Insurance for loss resulting from the use of technology to commit fraud has existed for decades. Since the 1980s, commercial crime policies have included various forms of computer fraud and funds transfer fraud coverage. Similar coverage has been available as part of financial institution bonds since the 1990s.
New forms of fraud have emerged in recent years which do not fit neatly into the existing coverages. Social engineering fraud is the most significant of these new frauds. It occurs when an employee of a business is duped by a fraudster into voluntarily parting with the assets of the business. Some examples include:
1. Phony Client Scams: The victims or targets of these scams are financial institutions or other entities that handle client funds. The target's employee is induced by email, phone or fax to wire client funds to a "new" account. Verification procedures are either absent or not followed, and the funds are typically unrecoverable. The target must reimburse its client for the lost funds, and then looks to its crime insurer for indemnity.
2. Vendor Impersonation Scams: The fraudster purports to be a legitimate vendor of the target, and contacts the target's employee to request that the vendor's banking information be changed. The victim wires funds to the "new" account. By the time that the legitimate vendor follows up with the victim on its outstanding receivables, the funds are gone.
3. Executive Impersonation Scams: The fraudster, posing as the target's "CEO" or other high-ranking executive, contacts its finance department using a spoof email or similar-domain email, under the pretext of needing an emergency payment relating to a "top secret" acquisition, merger or other situation. The fraudster directs the finance department employee to wire funds to a "special" account. The lost funds are typically unrecoverable, and the victim turns to its crime insurer for indemnity.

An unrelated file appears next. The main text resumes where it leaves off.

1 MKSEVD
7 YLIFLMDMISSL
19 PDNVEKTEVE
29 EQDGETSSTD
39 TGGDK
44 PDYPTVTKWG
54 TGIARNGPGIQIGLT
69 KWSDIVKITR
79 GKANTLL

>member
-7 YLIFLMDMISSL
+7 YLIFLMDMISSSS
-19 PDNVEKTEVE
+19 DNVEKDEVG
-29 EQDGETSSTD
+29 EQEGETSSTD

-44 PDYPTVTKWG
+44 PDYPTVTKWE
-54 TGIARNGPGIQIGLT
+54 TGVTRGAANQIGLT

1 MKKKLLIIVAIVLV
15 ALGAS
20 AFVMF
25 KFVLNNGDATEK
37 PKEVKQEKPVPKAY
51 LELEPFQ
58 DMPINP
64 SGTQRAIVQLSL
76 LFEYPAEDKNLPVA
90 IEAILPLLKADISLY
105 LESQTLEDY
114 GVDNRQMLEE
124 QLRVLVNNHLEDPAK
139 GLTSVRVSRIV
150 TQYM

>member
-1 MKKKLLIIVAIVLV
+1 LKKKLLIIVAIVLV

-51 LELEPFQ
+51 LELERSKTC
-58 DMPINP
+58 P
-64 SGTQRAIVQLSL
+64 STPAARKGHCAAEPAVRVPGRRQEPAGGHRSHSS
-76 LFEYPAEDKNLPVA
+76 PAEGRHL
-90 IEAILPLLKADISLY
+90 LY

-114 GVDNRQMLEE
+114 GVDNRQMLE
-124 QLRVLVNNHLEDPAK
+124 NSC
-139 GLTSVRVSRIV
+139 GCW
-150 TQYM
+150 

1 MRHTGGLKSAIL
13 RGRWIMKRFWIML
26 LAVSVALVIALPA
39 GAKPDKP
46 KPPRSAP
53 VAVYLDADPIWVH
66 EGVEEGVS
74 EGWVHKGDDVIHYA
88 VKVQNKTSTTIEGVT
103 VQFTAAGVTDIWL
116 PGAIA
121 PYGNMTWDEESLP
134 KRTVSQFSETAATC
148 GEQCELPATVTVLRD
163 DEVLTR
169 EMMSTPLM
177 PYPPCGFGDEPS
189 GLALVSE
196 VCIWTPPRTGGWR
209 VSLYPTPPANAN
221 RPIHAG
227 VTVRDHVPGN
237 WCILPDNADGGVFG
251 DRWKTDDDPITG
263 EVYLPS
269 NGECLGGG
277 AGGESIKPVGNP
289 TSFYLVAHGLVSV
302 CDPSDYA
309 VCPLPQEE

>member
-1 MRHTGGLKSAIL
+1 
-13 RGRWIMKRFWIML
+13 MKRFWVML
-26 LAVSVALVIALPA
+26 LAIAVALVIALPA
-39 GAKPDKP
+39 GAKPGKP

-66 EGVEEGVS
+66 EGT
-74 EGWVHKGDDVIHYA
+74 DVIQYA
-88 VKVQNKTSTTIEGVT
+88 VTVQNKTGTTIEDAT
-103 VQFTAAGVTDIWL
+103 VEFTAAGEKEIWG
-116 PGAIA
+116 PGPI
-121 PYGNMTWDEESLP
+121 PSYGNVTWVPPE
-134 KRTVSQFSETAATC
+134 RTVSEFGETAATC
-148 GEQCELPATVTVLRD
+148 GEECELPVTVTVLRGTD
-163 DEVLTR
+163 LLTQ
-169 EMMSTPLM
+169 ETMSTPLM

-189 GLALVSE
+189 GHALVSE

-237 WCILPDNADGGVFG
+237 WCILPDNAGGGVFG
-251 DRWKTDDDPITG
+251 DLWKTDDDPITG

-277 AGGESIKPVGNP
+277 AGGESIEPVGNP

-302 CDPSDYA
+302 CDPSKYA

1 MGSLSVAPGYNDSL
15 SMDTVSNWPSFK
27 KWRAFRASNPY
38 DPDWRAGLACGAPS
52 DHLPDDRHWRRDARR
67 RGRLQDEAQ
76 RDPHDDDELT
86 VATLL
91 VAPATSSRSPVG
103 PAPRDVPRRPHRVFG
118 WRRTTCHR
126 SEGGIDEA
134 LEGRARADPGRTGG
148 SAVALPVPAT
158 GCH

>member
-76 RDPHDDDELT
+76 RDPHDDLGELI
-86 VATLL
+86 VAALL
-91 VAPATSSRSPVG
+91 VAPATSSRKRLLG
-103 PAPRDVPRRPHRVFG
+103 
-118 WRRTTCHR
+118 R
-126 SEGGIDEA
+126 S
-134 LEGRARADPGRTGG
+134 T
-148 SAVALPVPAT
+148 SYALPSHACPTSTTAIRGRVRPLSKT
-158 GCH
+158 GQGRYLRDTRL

4. Law Firm Collection Scams: The fraudster poses as a foreign "client" in a debt collection matter. The "debtor" is in collusion with the "client". As soon as the lawyer demands payment, the "debtor" promptly issues a (counterfeit) cheque payable to the lawyer's trust account. The lawyer is instructed to wire the funds (less his or her fee) to the "client" – invariably, on an urgent basis. Once the debtor's cheque is returned as counterfeit, the lawyer's trust account is in deficit. Although most lawyers' E&O policies provide some coverage for this, the targeted lawyer often also looks to his or her crime insurer for indemnity.
Traditional crime insurance policies are not intended to cover social engineering fraud:
- Computer Fraud insuring agreements typically only indemnify for unauthorized entries (or "hacks") into an insured's computer system. Social engineering incidents typically involve payments initiated by the insured's employee, albeit on the basis of an inaccurate understanding of the facts.
- Funds Transfer Fraud insuring agreements are intended to cover fraudulent transfers caused by a third party directing an insured's financial institution to transfer the insured's funds without the insured's knowledge or consent. Social engineering incidents typically involve payment instructions authorized and voluntarily initiated by the insured's employee and, as such, they usually do not meet the requirements of the insuring agreement.
- Crime policies may also contain exclusions for losses resulting from an insured's voluntarily parting with money, or for losses resulting from authorized entries into an insured's computer system.